ECOWAS Meet Over Guinea, Mali

Leaders in the sub region, the Economic Community of West African States (ECOWAS) are locked up in a meeting in Accra, the capital of Ghana to look at the way forward on the situation in Guinea and Mali.

The two countries have been suspended from the group following military takeovers there.

ECOWAS has since asked the coup makers to restore those countries to democratic order by reverting to constitutional rule.

In his opening remarks at an extraordinary session of the authority of heads of state and governments, ECOWAS Chairman, President Akufo-Addo said he visited Conakry, Guinea in 17th September together with the President of Côte d’Ivoire, Alhassan Quattara, the Chairperson of the Council of Ministers, Ghana’s Foreign Minister, Shirley Ayorkor Botchway, and the President of the ECOWAS Commission, Jean-Claude, Kassie Brou to convey the sentiments of the authorities as decided at their last meeting to the military rulers of Guinea and engage them on the way forward for the future.

A report of the visit has thus been laid before his colleagues in their closed session for considering.

He said he and President Quattara also visited the former Guinean President, Alpha Conde to satisfy themelves about his welfare and plans for the future.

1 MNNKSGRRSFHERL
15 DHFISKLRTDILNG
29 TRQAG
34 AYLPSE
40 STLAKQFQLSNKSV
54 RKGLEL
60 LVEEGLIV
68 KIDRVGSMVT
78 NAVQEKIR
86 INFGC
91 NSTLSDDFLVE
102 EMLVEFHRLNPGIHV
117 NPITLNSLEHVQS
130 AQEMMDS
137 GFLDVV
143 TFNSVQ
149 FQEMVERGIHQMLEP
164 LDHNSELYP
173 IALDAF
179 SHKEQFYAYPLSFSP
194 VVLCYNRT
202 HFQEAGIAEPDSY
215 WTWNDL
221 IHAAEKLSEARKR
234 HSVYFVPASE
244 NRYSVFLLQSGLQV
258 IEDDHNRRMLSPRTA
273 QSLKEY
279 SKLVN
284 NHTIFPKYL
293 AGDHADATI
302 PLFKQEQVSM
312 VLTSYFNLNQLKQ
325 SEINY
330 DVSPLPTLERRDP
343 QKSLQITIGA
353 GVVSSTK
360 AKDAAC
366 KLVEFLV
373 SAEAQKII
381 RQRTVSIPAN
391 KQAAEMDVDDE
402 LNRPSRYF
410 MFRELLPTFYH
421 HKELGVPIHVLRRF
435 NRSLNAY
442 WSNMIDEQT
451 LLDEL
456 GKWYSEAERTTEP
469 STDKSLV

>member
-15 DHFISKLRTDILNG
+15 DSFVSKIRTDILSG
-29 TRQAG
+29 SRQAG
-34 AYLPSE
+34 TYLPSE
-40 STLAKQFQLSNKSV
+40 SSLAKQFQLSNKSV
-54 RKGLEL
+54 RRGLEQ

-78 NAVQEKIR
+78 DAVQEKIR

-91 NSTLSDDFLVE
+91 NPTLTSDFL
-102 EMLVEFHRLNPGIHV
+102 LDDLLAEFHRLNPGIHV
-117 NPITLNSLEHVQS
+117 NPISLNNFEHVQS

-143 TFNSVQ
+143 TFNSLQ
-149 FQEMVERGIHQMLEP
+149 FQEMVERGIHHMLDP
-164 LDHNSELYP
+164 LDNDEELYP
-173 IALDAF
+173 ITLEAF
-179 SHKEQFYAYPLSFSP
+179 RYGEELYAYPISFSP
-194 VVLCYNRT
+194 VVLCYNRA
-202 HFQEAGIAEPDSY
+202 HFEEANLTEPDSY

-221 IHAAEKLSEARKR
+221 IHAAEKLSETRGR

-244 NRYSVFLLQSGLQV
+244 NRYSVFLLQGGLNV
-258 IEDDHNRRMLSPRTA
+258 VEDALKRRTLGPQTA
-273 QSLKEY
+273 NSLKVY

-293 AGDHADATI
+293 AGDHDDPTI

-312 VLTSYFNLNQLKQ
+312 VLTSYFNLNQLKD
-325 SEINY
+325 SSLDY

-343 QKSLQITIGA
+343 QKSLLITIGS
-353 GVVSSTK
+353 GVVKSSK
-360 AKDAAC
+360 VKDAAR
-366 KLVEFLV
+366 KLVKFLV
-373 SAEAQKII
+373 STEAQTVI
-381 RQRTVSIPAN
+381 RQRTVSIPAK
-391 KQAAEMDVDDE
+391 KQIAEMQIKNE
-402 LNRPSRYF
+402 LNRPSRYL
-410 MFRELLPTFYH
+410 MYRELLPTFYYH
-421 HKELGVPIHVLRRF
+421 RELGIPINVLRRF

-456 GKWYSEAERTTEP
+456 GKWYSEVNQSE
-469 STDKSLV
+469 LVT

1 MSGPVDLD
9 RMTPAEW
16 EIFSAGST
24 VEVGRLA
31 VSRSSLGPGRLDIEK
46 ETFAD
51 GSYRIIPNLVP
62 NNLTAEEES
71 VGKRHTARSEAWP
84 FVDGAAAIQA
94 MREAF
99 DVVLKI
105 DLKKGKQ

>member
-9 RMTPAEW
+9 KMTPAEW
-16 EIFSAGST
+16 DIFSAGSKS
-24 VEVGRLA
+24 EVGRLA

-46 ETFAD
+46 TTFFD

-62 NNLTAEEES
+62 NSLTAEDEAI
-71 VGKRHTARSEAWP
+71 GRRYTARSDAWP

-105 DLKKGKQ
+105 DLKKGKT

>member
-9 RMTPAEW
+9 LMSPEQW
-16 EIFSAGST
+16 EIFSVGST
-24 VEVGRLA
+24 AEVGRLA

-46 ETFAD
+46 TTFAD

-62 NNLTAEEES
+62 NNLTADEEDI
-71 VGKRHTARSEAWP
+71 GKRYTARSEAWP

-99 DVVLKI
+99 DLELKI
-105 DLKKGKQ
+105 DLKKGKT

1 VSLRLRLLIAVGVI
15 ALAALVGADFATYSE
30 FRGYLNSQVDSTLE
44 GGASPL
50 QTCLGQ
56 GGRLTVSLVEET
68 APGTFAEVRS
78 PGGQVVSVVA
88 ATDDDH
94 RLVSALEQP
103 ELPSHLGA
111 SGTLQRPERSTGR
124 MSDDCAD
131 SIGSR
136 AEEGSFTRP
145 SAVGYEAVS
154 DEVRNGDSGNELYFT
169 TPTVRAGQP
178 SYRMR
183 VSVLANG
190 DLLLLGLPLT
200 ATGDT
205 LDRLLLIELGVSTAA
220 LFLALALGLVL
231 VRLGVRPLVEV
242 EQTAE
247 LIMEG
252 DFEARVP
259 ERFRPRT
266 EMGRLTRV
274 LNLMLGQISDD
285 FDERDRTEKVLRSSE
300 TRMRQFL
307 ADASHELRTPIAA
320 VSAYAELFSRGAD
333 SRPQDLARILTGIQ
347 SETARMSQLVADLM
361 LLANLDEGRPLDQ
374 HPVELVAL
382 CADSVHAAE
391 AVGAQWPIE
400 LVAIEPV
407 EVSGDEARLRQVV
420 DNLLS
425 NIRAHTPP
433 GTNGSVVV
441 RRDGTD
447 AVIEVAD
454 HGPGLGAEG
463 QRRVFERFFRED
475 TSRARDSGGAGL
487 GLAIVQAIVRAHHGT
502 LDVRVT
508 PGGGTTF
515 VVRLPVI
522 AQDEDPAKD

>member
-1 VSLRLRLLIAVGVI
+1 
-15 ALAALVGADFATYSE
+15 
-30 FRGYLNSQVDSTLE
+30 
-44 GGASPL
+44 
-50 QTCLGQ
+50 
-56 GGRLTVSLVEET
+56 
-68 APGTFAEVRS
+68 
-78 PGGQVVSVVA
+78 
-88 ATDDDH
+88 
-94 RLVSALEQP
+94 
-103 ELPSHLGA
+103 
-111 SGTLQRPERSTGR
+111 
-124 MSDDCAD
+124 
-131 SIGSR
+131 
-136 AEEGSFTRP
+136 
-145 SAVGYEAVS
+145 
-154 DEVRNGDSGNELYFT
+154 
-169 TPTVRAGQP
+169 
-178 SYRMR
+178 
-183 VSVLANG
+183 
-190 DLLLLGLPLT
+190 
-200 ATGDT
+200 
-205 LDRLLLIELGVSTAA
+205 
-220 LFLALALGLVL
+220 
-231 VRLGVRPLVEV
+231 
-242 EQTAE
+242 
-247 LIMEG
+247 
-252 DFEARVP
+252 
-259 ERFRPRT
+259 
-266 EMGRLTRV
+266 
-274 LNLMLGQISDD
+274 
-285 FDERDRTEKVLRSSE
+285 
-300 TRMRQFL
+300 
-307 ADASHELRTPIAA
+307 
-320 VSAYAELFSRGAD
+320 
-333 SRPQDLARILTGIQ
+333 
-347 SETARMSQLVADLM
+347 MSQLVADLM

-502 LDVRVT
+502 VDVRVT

Subsequently on 17th October, he also paid a visit to Bamako again in the company of the ECOWAS mediator for the Malian crisis, Goodluck Jonathan, the former President of Nigeria, the Chairperson of the ECOWAS Council of Ministers, Shirley Ayorkor Botchway, and the President of the ECOWAS Commission, Jean-Claude, Kassie Brou.

He conveyed the decisions of the authority and engaged with the leaders of the transitional government on the way forward.

Those will be the subject of the meeting.

He took the opportunty to express their solidarity and sympathies to Niger and Sierra Leone on recent tragic happenings in their two countries with reference to the killing of more than 68 Nigerien civilians in the attack by jihadist groups in Banibangou near the Malian border on November 2.

He also talked about the incident of November 6 in which about 100 Sierra Leoneans perished in an explosion after an oil tanker collided with a lorry in Freetown.

100 other persons are said to be in the hospital after sustaining injuries during the explosion.

Whilst expressing deep regrets and condolences on these sad incidents, he called for the observation of a minute’s silence in memory of the victims and the population.

By Charles Takyi-Boadu, Presidential Correspondent